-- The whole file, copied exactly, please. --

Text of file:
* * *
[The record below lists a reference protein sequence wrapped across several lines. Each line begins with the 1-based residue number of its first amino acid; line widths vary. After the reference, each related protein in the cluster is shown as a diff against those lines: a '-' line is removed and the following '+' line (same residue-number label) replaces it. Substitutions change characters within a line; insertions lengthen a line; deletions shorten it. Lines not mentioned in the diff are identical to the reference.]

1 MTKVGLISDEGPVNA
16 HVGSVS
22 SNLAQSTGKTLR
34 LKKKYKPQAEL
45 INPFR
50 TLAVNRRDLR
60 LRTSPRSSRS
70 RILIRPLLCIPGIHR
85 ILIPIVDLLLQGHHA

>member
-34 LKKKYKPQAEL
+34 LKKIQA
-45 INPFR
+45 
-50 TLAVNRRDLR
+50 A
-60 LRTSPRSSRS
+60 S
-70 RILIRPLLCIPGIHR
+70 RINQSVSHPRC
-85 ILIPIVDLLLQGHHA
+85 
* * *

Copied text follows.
[The record below lists a reference protein sequence wrapped across several lines. Each line begins with the 1-based residue number of its first amino acid; line widths vary. After the reference, each related protein in the cluster is shown as a diff against those lines: a '-' line is removed and the following '+' line (same residue-number label) replaces it. Substitutions change characters within a line; insertions lengthen a line; deletions shorten it. Lines not mentioned in the diff are identical to the reference.]

1 MTKVGLISDEGPVNA
16 HVGSVS
22 SNLAQSTGKTLR
34 LKKKYKPQAEL
45 INPFR
50 TLAVNRRDLR
60 LRTSPRSSRS
70 RILIRPLLCIPGIHR
85 ILIPIVDLLLQGHHA

>member
-34 LKKKYKPQAEL
+34 LKKIQA
-45 INPFR
+45 
-50 TLAVNRRDLR
+50 A
-60 LRTSPRSSRS
+60 S
-70 RILIRPLLCIPGIHR
+70 RINQSVSHPRC
-85 ILIPIVDLLLQGHHA
+85 